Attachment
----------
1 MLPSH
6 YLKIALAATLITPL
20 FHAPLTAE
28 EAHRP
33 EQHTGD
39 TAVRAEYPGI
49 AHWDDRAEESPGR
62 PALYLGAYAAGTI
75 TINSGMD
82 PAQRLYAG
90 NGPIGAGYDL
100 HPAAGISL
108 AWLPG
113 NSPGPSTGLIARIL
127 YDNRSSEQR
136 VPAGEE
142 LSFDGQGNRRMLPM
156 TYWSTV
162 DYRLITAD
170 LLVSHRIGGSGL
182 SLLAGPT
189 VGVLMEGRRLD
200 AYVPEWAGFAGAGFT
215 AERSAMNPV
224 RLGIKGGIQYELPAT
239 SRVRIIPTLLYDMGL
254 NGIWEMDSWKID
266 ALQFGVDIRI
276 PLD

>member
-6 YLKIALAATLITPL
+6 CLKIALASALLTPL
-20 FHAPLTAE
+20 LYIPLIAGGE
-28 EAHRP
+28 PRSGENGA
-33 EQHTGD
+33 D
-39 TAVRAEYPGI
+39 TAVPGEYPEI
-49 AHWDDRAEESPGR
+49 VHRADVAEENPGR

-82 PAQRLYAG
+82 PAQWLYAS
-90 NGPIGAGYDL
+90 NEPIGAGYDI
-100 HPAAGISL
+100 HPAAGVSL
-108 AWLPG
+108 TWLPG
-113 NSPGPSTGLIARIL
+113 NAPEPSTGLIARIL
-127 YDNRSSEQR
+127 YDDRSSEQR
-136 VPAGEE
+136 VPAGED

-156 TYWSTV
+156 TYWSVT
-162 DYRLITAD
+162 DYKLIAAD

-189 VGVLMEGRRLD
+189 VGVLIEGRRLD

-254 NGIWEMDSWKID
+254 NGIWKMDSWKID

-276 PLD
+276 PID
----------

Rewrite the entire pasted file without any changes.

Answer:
1 MLPSH
6 YLKIALAATLITPL
20 FHAPLTAE
28 EAHRP
33 EQHTGD
39 TAVRAEYPGI
49 AHWDDRAEESPGR
62 PALYLGAYAAGTI
75 TINSGMD
82 PAQRLYAG
90 NGPIGAGYDL
100 HPAAGISL
108 AWLPG
113 NSPGPSTGLIARIL
127 YDNRSSEQR
136 VPAGEE
142 LSFDGQGNRRMLPM
156 TYWSTV
162 DYRLITAD
170 LLVSHRIGGSGL
182 SLLAGPT
189 VGVLMEGRRLD
200 AYVPEWAGFAGAGFT
215 AERSAMNPV
224 RLGIKGGIQYELPAT
239 SRVRIIPTLLYDMGL
254 NGIWEMDSWKID
266 ALQFGVDIRI
276 PLD

>member
-6 YLKIALAATLITPL
+6 CLKIALASALLTPL
-20 FHAPLTAE
+20 LYIPLIAGGE
-28 EAHRP
+28 PRSGENGA
-33 EQHTGD
+33 D
-39 TAVRAEYPGI
+39 TAVPGEYPEI
-49 AHWDDRAEESPGR
+49 VHRADVAEENPGR

-82 PAQRLYAG
+82 PAQWLYAS
-90 NGPIGAGYDL
+90 NEPIGAGYDI
-100 HPAAGISL
+100 HPAAGVSL
-108 AWLPG
+108 TWLPG
-113 NSPGPSTGLIARIL
+113 NAPEPSTGLIARIL
-127 YDNRSSEQR
+127 YDDRSSEQR
-136 VPAGEE
+136 VPAGED

-156 TYWSTV
+156 TYWSVT
-162 DYRLITAD
+162 DYKLIAAD

-189 VGVLMEGRRLD
+189 VGVLIEGRRLD

-254 NGIWEMDSWKID
+254 NGIWKMDSWKID

-276 PLD
+276 PID